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Судебные дела / Зарубежная практика  / ST. JUDE MEDICAL, INC., PETITIONER v. COMMISSIONER OF INTERNAL REVENUE, RESPONDENT, United States Tax Court, 97 T.C. 457, Docket No. 5274-89., Filed October 31, 1991

ST. JUDE MEDICAL, INC., PETITIONER v. COMMISSIONER OF INTERNAL REVENUE, RESPONDENT, United States Tax Court, 97 T.C. 457, Docket No. 5274-89., Filed October 31, 1991

25.06.2008  

ST. JUDE MEDICAL, INC., PETITIONER v. COMMISSIONER OF INTERNAL REVENUE, RESPONDENT

United States Tax Court

97 T.C. 457

Docket No. 5274-89.

Filed October 31, 1991.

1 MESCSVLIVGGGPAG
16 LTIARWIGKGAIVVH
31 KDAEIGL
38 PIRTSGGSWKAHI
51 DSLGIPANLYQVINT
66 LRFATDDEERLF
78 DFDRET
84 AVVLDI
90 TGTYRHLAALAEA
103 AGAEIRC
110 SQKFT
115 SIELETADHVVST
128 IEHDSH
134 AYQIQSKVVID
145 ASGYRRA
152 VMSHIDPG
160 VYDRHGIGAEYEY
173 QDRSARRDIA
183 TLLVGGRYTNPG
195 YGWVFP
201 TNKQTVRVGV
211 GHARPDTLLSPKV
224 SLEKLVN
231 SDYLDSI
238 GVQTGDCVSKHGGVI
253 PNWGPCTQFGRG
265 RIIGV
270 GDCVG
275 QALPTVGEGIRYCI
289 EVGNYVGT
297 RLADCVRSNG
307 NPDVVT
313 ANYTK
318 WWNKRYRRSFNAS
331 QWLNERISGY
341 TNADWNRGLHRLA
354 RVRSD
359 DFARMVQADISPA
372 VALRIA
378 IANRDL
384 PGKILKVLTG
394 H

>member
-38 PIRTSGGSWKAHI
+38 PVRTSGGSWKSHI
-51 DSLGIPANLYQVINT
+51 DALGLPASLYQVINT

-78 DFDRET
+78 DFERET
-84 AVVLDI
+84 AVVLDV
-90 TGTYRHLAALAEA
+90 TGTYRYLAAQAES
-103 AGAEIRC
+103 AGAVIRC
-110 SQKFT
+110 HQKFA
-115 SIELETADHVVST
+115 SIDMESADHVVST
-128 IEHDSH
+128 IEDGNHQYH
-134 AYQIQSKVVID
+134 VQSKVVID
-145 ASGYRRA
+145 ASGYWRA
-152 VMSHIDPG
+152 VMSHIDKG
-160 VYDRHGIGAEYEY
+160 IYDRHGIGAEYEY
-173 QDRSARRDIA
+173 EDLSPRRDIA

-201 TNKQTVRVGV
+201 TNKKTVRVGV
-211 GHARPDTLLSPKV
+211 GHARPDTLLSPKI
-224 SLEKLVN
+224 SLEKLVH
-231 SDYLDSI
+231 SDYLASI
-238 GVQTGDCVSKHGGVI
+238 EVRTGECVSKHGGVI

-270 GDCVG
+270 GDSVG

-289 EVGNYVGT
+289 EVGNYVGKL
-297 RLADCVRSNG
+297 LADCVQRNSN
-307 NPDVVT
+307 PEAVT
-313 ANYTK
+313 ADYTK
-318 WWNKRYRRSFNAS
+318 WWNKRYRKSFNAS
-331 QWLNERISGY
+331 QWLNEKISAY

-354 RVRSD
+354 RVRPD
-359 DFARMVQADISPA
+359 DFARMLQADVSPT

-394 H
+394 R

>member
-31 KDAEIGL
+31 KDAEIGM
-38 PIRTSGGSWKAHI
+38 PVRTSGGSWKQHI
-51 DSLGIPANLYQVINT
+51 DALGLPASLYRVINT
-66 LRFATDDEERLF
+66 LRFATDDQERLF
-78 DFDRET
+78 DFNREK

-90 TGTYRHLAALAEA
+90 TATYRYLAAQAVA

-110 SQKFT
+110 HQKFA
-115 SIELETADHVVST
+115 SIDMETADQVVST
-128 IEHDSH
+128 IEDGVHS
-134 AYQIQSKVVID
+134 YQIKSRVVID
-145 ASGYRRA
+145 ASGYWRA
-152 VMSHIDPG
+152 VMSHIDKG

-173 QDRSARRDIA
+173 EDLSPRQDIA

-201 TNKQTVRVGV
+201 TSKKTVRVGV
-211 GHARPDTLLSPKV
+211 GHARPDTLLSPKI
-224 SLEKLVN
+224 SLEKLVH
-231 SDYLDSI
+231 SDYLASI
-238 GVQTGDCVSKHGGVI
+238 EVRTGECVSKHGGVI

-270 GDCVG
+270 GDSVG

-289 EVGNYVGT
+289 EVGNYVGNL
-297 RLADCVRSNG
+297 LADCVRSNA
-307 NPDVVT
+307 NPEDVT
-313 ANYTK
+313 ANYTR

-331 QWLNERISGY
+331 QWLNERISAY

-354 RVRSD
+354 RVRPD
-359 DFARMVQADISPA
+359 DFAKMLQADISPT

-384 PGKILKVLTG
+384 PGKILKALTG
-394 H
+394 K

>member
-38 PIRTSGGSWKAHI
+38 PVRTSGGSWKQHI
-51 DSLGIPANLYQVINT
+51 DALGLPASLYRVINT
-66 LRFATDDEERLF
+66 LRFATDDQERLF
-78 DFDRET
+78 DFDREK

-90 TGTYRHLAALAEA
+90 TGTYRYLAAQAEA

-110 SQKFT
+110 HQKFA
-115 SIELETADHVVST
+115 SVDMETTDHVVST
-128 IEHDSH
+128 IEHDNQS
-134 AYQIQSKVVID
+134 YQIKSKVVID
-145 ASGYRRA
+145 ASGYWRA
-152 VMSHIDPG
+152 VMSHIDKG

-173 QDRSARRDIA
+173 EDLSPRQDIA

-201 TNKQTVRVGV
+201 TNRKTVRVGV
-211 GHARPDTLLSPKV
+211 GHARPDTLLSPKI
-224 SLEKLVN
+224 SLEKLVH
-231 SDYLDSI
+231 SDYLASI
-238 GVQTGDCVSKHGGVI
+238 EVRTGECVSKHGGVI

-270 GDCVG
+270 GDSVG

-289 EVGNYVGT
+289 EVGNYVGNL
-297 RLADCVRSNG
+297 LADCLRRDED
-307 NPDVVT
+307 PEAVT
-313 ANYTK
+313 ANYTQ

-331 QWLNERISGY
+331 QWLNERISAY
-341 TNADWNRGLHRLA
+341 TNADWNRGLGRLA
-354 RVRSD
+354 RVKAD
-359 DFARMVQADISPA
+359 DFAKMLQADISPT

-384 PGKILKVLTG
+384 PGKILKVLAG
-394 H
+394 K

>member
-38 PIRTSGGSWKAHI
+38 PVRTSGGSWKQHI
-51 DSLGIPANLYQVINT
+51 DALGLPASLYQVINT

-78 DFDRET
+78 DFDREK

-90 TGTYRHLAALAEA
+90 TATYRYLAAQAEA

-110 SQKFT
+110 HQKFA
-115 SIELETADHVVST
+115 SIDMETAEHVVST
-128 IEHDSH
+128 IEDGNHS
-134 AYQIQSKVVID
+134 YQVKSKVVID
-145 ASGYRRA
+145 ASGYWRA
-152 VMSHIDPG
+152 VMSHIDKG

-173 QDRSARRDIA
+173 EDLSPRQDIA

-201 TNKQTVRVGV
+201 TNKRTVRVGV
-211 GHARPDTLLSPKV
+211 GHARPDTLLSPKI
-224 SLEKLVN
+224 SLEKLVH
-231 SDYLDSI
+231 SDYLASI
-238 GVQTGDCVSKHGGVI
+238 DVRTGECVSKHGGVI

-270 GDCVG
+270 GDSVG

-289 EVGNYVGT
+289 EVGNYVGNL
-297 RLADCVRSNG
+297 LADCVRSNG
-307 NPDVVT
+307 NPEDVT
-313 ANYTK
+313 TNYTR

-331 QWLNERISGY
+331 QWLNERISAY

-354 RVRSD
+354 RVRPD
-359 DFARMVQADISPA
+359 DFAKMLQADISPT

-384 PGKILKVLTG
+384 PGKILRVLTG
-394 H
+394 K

P is the related supplier of I, a domestic international sales corporation (DISC). P and I use the "50/50 combined taxable income" method of computing the transfer price allowable under sec. 994(a), I.R.C. P paid research and development expenses attributable to potential products which were never placed into production or offered for sale. P failed to allocate and apportion such research and development expenses pursuant to sec. 1.861-8(e)(3), Income Tax Regs., as required by sec. 1.994-1(c)(6)(iii), Income Tax Regs., in computing the combined taxable income of P and I. P also failed to allocate 30 percent of the research and development expenses attributable to its only product in production and offered for sale pursuant to sec. 1.861-8(e)(3), Income Tax Regs., in computing combined taxable income. Finally, P argues that due to the research and development expense allocation and apportionment moratorium established by sec. 223 of the Economic Recovery Tax Act of 1981, Pub. L. 97-34, 95 Stat. 172, 249, none of its research and development expenses are allocable or apportionable pursuant to sec. 1.861-8(e)(3), Income Tax Regs., in computing combined taxable income. Held, the research and development expense allocation and apportionment moratorium established by sec. 223 of the Economic Recovery Tax Act of 1981 is inapplicable to the computation of combined taxable income. Held, further, research and development expenses attributable to potential products which were never placed into production or offered for sale are allocable and apportionable pursuant to sec. 1.861-8(e)(3), Income Tax Regs., in computing combined taxable income. Held, further, sec. 1.861-8(e)(3), Income Tax Regs., is a valid regulation for purposes of the DISC transfer pricing rules.